LIONS and LEOPARDS of KRUGER photo safari - July 2014
Posted by Wild4 Photo Safaris on 15th Jul 2014
The move towards the "dry season" is becoming more and more evident, waterholes are drying up, the bush is turning into its winter colours and the early mornings were particularly cold !!
Our first stop was the Big Cat Reserve and some highlights were the lion pride feeding on a giraffe, night photography of the leopards and the porcupines, the female King Cheetah, Floppy and Hunters the resident male Cheetahs out on patrol and a great sighting of the three elephants, Becky, Malutka and Juba !!
Thanks very much to Ben our Ranger for looking after us and all the staff at Tshukudu.
Next stop was the Kruger National Park. As water levels begin to drop the animals are beginning to concentrate along the river lines and large reservoirs. On our first day we found a young male lion trailing far behind the rest of his pride, a very cooperative common Duiker, lots of beautiful Lilac Breasted Rollers, large herds of elephants and the two main highlights were a herd of 800 plus Cape Buffalo who all arrived at Girivana waterhole and filled it up completely. Lions were close behind and they ran in on the buffalo a couple of times without success. On our final morning we found two male cheetahs on the road south towards Skukuza. We got some great images of them as they scent marked and looked out for potential prey.
Our last stop was a three night stay at Mala Mala, where the focus shifted to Lions and Leopards. We had great success with both - starting with our first sighting of the Marthli Pride barely 20 mins after we left camp. The large Lioness without a tail is always an interesting sight.
We continued our drive in search of the cubs of the "Kikilezi female" and found them resting in a dry mud wallow, it is always a real privilege to see these cats, and even more special to see cubs.
During our stay we also found a male Leopard known as the "Tree house male" and he was busy stalking Impala. He did not succeed on this occasion but we still managed to follow him after dark before we left him near the Sand River.
We had a brief encounter with "PAP" another dominant Male Leopard in the area.
One Highlight was finding the Kikilezi female with her two cubs as well as the "Airstrip Male" leopard all at the same kill site. To see a male leopard around cubs is very rare, but it is believed that the Airstrip male is the father of the two cubs and is tolerant towards them.
On a bit of a concerning note, we later heard that "PAP" (Princess Alice Pans Male Leopard) had arrived at the kill and fought with the "Airstrip Male" over the carcass and seemingly won the fight. The cubs and the female would have scattered to get away and at the time of our departure only one of the cubs had been seen again with the female which might suggest that "PAP" could have killed the other cub, but we hope to hear news that both cubs are back with the female Leopard.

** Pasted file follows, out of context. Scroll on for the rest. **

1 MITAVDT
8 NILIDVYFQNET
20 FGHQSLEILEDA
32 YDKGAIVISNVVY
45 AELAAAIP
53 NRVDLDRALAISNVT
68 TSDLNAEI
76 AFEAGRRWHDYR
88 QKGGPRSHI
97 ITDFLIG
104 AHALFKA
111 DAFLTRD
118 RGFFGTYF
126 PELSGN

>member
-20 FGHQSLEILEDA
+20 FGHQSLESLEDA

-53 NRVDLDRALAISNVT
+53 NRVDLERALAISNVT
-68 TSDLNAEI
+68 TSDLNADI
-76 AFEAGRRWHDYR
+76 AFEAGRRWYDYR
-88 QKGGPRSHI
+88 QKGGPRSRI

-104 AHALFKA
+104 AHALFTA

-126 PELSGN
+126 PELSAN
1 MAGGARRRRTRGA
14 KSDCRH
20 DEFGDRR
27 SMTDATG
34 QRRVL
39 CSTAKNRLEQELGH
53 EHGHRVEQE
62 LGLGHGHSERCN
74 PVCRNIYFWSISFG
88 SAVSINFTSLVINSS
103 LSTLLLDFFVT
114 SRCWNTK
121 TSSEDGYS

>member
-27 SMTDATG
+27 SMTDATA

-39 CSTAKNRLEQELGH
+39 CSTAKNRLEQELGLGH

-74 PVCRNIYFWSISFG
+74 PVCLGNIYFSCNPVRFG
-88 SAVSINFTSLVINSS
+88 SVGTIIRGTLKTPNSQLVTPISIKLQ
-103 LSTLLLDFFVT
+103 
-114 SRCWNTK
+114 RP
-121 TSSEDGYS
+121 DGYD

Our final highlight was spending some quality time in a perfect position opposite 9 Cape Hunting Dog puppies who proceeded to run up and down in front of us playing like puppies do. This pack is now mobile so to find them is extremely difficult. We were very fortunate to have seen this once in a lifetime sighting..
Thanks very much to Jonno our Ranger for looking after us and to all the Mala Mala staff.
Thank you also to Erik, David and Bridget who joined us on this safari, we certainly did have some amazing sightings that not many people get to see, it was a pleasure having you on the trip..
Enjoy some of the photos !
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Stu ... Cannot say enough great things about Wild4. The entire Porter family is #1 in my book. I shall recommend you to friends as often as possible. You made my trip the very best and one that I'll always remember. Thanks again
Dan Dimaggio, USA
Hi Justyna and Stu, I wanted to say thank you for arranging a trip that exactly reflected the image I had for the trip of my life! James represents your company well; he was the best guide I could have asked for, working tirelessly to ensure that I saw as much activity in the Park as possible. He looked out for my safety and comfort, and he was never reticent about accommodating my viewpoint to the extent he was able and still respect the park and the wildlife. I will never forget this trip; I have also given the name of your company and James as the guide to several people on my travels home. Best regards
Carol Sheppard, USA